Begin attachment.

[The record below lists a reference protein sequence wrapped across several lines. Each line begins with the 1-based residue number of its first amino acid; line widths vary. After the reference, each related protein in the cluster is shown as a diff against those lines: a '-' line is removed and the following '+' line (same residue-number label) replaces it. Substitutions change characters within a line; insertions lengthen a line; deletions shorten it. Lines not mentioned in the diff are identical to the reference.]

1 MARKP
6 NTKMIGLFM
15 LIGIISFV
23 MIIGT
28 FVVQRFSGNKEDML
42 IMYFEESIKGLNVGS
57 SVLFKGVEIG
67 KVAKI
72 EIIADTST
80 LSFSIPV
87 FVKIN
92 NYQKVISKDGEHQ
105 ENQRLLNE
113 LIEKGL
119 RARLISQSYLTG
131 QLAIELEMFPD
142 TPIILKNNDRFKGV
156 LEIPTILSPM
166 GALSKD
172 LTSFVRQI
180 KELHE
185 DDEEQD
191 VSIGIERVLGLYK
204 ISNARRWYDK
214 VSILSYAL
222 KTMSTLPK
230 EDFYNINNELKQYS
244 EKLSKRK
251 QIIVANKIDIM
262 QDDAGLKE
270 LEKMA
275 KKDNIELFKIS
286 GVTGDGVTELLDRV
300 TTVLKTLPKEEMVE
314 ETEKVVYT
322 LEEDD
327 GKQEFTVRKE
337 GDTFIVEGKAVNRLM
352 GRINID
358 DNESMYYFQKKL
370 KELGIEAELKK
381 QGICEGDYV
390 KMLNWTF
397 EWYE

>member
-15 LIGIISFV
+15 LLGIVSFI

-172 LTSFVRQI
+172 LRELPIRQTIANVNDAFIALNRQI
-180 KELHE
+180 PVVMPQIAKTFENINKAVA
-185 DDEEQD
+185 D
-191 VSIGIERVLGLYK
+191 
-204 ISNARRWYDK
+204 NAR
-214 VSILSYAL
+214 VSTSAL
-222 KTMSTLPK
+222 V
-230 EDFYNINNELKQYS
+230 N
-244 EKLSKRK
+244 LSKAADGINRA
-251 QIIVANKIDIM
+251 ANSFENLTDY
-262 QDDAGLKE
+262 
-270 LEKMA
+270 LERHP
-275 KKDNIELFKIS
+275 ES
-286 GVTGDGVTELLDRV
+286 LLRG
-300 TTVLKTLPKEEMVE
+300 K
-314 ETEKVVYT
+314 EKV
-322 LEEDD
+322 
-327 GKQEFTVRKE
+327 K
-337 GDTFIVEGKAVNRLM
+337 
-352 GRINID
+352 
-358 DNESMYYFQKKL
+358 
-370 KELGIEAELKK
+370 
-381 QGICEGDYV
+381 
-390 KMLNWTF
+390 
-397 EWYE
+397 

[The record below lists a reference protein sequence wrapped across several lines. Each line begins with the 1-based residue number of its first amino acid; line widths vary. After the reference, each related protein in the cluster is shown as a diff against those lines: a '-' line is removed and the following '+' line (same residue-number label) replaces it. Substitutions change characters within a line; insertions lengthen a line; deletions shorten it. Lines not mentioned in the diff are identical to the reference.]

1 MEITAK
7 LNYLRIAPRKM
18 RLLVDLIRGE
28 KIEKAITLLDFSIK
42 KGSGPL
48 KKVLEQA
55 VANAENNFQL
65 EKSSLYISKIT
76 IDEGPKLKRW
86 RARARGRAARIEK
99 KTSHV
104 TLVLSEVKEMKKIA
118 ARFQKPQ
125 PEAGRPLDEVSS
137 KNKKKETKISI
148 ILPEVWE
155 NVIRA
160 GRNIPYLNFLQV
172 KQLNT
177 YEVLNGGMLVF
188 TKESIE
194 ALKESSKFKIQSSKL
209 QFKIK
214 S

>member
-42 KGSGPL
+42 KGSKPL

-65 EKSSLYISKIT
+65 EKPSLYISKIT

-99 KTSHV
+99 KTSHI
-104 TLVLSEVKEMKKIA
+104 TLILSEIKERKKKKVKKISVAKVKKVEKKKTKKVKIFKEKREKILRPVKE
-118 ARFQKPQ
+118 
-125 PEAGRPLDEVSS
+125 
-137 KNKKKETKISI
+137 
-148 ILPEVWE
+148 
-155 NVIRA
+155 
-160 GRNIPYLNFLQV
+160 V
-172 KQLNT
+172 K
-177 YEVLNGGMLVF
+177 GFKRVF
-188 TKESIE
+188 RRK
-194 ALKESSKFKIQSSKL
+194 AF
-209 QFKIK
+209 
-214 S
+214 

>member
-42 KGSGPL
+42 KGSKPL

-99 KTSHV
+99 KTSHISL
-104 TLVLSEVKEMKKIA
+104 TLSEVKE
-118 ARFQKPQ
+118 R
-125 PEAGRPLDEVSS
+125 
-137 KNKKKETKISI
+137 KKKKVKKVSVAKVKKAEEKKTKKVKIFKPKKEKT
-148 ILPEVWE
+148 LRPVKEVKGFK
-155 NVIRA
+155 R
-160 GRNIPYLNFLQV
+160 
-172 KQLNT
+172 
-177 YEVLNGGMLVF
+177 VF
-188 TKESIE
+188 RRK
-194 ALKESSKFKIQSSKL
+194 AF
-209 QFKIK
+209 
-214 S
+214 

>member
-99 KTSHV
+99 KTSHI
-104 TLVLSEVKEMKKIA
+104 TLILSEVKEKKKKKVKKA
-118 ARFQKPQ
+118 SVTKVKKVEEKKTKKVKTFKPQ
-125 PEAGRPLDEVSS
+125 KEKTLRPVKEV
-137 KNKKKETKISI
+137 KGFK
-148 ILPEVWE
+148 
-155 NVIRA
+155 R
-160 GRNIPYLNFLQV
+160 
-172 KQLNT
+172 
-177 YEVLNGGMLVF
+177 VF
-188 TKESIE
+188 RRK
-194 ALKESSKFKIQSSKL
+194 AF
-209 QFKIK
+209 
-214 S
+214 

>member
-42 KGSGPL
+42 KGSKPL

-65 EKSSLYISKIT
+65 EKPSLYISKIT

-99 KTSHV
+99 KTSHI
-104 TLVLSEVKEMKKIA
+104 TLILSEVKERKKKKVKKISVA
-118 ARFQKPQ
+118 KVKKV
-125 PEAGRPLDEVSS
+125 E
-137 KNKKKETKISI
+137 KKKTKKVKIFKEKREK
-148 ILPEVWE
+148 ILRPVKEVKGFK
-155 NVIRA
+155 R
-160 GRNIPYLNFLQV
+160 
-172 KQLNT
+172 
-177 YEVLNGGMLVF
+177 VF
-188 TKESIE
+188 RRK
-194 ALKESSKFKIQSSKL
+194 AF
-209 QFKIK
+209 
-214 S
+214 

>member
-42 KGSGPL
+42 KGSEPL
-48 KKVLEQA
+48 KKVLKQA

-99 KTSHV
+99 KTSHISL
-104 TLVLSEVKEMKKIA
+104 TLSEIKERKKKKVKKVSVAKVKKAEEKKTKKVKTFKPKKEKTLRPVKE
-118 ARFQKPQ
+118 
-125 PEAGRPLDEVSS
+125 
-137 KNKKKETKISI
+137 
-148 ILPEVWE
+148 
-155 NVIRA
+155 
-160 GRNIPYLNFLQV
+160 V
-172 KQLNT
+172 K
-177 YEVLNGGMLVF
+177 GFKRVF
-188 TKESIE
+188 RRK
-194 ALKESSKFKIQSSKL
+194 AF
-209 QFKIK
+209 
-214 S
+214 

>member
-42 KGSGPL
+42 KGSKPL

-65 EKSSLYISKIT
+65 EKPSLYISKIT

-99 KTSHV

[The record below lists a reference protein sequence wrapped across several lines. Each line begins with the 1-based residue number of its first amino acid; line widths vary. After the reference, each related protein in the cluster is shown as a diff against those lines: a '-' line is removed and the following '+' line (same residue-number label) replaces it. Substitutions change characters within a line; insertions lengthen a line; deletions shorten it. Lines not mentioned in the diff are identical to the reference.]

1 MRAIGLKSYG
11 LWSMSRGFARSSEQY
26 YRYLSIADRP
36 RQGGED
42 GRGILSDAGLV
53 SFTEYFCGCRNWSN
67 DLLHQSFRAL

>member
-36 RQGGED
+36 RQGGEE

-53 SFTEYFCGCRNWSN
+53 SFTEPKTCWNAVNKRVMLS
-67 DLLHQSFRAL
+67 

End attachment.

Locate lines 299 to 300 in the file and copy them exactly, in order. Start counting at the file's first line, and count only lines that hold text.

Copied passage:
+36 RQGGEE

-53 SFTEYFCGCRNWSN